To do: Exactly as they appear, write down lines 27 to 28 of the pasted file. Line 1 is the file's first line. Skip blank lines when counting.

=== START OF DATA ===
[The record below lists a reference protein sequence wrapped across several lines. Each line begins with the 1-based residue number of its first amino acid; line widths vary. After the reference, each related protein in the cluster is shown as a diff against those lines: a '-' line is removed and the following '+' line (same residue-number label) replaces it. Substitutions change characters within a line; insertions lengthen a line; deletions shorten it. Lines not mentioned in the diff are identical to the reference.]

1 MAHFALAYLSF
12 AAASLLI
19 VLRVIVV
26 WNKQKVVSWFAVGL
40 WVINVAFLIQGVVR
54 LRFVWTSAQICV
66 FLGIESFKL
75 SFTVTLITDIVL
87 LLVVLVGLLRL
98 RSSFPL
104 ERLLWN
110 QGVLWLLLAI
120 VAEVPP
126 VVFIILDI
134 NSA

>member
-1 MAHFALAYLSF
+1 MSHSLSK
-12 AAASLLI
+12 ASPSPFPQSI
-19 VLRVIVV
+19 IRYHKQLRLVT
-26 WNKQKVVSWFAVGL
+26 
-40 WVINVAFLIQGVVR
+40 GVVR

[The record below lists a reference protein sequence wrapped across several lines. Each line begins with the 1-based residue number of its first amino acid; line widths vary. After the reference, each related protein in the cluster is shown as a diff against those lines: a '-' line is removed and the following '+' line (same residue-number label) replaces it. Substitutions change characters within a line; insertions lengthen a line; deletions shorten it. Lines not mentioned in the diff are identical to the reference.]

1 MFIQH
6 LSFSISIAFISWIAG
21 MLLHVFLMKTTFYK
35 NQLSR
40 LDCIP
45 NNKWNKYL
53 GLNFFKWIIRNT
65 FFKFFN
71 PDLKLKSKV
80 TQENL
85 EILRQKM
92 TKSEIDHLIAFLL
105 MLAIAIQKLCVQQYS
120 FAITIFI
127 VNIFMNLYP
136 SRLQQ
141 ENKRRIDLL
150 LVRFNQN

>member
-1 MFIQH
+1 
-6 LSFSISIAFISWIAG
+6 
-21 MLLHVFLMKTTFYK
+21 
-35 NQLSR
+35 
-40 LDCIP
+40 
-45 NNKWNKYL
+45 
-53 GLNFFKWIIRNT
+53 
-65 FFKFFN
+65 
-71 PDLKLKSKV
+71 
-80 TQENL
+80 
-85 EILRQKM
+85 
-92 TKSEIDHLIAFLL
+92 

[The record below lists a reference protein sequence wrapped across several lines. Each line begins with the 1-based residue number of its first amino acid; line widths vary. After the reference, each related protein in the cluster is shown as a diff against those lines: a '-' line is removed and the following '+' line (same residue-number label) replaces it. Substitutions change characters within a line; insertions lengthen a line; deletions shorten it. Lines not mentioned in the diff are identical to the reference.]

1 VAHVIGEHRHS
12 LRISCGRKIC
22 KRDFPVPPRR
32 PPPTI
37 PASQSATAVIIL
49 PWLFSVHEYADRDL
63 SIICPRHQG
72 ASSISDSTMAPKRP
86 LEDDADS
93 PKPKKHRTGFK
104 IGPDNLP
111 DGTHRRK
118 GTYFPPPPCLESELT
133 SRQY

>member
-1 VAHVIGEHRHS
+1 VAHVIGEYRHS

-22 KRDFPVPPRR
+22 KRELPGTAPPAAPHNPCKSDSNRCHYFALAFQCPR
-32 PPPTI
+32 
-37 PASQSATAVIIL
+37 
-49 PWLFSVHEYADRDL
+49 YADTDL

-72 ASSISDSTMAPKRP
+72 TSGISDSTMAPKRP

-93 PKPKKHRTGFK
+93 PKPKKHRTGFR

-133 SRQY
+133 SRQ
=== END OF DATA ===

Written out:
+40 GVVR

[The record below lists a reference protein sequence wrapped across several lines. Each line begins with the 1-based residue number of its first amino acid; line widths vary. After the reference, each related protein in the cluster is shown as a diff against those lines: a '-' line is removed and the following '+' line (same residue-number label) replaces it. Substitutions change characters within a line; insertions lengthen a line; deletions shorten it. Lines not mentioned in the diff are identical to the reference.]